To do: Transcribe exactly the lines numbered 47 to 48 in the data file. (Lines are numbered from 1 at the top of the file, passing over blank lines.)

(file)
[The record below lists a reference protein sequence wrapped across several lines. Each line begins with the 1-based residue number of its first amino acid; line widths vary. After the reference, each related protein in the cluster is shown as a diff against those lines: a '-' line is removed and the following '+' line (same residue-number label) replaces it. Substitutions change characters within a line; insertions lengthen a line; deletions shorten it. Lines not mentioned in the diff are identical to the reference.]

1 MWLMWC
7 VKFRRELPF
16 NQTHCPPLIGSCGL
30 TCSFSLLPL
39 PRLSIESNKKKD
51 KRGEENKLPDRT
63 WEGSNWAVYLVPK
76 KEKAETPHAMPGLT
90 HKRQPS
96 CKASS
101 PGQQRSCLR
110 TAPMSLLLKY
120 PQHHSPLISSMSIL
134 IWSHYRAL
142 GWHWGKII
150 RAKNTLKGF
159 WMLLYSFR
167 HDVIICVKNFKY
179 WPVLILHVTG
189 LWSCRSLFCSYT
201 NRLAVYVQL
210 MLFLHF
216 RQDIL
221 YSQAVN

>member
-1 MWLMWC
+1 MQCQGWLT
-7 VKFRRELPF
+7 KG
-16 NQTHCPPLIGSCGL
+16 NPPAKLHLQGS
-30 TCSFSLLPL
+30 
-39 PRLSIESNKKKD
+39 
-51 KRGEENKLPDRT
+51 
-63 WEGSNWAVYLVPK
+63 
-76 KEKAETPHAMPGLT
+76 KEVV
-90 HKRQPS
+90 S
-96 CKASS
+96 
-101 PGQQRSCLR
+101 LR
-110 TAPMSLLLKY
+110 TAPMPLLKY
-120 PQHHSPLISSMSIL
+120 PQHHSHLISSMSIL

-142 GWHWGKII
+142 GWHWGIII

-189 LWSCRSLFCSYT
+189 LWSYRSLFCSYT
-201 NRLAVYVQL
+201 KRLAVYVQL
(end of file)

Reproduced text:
-101 PGQQRSCLR
+101 LR